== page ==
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AshleyMoffettAshley Moffett

Current Job
October 2016 – present:    
Director of Research, Department of Pathology and King's College
Emeritus Professor of Reproductive Immunology,

Education & Training

  • 1970 B.A. Cambridge.
  • 1973 M.B. B.Chir. Cambridge
  •         Distinction in Surgery
            Distinction in Obstetrics and Gynaecology
  • 1975 M.R.C.P. (UK).
  • 1978 M.A. Cambridge
  • 1984 M.R.C.Path.
  • 1991 M.D. Cambridge:
            "Uterine large granular lymphocytes and embryonic implantation"
  • 2015 F.R.C.O.G. ad eundem
Previous appointments
Clinical Positions   
Aug 1973 - Jan 1980 Junior hospital positions in general medicine
Jan1980 - March 1987 Trained as a histopathologist
Addenbrooke's Hospital, Cambridge
Research Positions
April 1987 - Aug 1992              Research Associate, Department of Pathology,
University of Cambridge.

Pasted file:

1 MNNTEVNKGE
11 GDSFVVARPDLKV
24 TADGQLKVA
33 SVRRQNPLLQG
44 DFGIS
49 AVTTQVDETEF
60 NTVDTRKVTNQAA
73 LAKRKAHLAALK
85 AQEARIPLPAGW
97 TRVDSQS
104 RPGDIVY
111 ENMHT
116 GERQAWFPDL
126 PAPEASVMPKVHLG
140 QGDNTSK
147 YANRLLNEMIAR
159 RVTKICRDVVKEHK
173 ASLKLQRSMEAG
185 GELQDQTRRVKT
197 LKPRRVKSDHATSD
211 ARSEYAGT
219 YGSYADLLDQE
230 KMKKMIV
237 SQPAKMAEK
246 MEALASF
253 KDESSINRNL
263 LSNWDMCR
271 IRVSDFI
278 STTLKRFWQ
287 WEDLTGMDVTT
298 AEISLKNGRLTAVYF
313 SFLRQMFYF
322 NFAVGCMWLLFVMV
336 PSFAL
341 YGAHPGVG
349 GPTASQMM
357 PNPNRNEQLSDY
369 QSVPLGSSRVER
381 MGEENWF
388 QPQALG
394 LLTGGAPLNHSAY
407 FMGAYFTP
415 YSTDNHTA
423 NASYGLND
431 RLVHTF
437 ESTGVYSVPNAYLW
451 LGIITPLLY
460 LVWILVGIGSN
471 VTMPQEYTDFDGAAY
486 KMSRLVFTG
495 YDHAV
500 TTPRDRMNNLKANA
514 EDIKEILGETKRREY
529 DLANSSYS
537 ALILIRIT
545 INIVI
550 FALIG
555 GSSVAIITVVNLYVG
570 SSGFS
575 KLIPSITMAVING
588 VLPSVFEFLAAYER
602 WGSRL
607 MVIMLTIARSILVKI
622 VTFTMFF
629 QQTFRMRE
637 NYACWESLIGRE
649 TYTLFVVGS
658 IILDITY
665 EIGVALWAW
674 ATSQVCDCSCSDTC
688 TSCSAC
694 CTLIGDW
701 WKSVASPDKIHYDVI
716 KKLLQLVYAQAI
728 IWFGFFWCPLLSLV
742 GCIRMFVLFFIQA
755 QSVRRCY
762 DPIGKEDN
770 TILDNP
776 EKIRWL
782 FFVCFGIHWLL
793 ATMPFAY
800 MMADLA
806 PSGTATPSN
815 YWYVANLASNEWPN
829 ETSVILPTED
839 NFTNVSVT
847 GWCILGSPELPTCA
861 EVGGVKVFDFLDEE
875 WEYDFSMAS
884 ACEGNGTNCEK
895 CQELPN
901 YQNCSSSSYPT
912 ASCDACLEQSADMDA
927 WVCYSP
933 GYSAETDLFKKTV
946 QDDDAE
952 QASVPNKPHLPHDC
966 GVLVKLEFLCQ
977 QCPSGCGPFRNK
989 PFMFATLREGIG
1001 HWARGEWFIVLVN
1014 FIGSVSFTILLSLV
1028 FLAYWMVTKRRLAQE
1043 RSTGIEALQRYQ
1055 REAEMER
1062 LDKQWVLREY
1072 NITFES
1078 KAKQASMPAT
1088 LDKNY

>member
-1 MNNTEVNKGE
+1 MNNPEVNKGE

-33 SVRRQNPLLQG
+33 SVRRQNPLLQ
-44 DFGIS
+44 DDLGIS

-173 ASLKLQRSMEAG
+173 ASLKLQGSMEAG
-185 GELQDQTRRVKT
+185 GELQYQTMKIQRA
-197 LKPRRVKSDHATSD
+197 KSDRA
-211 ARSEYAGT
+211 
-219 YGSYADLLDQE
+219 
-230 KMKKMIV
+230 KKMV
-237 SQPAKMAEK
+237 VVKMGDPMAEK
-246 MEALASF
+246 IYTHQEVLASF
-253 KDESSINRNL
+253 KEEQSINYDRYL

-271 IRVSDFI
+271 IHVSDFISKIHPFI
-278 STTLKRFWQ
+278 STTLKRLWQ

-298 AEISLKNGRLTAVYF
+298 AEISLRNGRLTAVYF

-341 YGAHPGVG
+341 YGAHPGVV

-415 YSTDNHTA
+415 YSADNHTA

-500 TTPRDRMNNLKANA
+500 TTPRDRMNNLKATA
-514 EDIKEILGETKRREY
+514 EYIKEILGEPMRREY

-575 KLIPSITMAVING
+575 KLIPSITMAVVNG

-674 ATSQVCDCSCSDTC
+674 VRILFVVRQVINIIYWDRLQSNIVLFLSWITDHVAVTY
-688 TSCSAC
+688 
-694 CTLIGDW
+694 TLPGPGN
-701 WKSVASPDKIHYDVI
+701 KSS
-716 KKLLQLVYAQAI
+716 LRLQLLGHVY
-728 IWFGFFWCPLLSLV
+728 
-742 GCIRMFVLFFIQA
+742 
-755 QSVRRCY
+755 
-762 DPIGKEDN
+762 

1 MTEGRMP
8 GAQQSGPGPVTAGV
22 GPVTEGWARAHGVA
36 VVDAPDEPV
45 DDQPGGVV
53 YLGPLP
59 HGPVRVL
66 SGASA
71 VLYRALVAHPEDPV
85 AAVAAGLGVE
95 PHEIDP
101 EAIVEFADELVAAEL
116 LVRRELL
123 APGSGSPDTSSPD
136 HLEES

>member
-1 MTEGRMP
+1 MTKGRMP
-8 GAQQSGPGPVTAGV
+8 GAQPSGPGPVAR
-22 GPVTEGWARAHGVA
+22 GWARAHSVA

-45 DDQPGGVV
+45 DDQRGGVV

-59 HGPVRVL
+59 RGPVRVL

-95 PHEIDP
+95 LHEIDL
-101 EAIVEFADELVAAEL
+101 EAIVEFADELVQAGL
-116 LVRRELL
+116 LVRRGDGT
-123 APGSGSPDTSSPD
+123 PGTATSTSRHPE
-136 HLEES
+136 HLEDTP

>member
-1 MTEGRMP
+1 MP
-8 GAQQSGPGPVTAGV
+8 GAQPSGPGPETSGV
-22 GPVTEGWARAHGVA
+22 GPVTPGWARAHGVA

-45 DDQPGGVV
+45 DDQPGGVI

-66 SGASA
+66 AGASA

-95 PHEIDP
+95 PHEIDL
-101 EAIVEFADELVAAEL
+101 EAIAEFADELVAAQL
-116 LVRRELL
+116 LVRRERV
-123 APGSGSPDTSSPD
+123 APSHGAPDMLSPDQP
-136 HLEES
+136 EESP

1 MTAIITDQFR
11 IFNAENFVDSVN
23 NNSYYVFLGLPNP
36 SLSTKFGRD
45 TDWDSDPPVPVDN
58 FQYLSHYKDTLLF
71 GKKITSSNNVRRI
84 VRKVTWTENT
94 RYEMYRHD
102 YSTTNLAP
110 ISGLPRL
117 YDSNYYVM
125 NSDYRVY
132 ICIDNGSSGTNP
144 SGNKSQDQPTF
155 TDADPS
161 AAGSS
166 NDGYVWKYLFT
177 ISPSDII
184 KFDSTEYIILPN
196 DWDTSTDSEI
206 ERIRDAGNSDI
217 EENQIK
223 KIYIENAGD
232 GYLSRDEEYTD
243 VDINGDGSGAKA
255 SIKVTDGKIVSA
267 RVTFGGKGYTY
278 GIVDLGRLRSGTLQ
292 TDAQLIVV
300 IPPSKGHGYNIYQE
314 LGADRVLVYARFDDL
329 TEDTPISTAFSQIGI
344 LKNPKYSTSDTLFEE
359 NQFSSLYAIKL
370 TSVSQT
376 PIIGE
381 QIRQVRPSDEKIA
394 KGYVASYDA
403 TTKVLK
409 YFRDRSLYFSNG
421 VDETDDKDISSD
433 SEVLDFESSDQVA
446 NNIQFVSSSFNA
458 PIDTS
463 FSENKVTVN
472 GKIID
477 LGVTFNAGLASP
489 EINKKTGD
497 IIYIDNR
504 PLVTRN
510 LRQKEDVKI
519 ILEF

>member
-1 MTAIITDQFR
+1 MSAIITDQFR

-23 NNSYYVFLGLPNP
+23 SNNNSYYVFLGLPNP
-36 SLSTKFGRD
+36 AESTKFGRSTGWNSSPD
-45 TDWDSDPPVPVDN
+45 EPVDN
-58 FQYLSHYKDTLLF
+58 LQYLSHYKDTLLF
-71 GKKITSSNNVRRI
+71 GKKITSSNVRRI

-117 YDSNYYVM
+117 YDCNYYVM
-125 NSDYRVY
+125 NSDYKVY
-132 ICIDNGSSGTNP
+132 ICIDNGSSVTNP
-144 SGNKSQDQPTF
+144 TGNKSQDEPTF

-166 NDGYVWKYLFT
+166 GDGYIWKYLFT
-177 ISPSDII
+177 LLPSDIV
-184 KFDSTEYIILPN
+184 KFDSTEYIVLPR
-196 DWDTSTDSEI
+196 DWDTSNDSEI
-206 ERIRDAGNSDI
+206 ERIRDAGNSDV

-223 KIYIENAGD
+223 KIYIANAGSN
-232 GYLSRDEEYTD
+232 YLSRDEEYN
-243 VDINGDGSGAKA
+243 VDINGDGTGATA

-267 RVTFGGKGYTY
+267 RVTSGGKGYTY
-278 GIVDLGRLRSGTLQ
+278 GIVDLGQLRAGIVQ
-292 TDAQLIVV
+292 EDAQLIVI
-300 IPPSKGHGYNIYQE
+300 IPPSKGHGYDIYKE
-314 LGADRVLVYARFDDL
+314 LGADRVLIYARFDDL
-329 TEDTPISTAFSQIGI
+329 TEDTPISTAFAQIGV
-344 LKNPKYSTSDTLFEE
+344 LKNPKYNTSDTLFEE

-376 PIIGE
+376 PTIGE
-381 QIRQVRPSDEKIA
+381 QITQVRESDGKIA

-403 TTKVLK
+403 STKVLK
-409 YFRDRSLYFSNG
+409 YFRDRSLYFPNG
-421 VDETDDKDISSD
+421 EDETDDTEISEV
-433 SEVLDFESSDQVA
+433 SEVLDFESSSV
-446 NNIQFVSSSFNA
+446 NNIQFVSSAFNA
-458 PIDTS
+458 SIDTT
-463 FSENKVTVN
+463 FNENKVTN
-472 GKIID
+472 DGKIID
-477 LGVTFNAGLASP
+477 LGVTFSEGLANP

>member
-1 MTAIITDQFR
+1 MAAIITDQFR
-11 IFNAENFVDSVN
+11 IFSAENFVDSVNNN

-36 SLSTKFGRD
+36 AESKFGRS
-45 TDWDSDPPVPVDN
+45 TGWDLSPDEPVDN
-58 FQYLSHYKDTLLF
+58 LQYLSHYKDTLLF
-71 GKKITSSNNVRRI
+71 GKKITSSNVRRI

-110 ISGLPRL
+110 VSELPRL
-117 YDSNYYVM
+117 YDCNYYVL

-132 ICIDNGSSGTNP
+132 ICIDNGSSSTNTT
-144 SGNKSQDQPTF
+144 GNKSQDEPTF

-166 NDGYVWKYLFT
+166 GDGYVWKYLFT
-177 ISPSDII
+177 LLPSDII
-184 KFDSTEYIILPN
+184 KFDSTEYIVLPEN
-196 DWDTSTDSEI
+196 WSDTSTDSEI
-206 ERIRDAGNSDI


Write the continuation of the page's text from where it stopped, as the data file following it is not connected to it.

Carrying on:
Jan 1993 - Sept 1997 Meres Senior Studentship for Medical Research,
St. Johns College, Cambridge.
Oct 1997 - Sept 2016 Fellow in Medical Sciences and Director of Clinical Studies,
King’s College, Cambridge
Professor of Reproductive Immunology,
Department of Pathology, Cambridge

Research Activity
My research has focussed on the cellular interactions occurring between maternal uterine cells, especially immune cells, and placental trophoblast cells that invade into the uterine mucosa in the first trimester.

In 1989, we described a population of lymphocytes present in the uterus at the time placentation that are phenotpyically and functionally quite distinct altohugh they belong to the Natural Killer (NK) cell lineage.

The uterine NK cells have receptors for invading extravillous trophoblast cells and can therefore recognise and respond to the fetal trophoblast. Particular combinations of genetic variants of maternal KIR and their fetal HLA-C ligands are assocaited with disorders of pregnancy like pre-eclampsia and recurrent miscarriage.

To develop experimental models that can be used to investigate these maternal/fetal interactions in vitro, we have generated endometrial and trophoblast organoids. These can be grown long term, frozen and thawed, and are genetically stable. We have also collaborated with Drs Sarah Teichmann and Roser Vento to define a cell atlas of all maternal and placental cell types in utero in the first trimester. The predicted interactions between these cells can be explored using our organoid systems.

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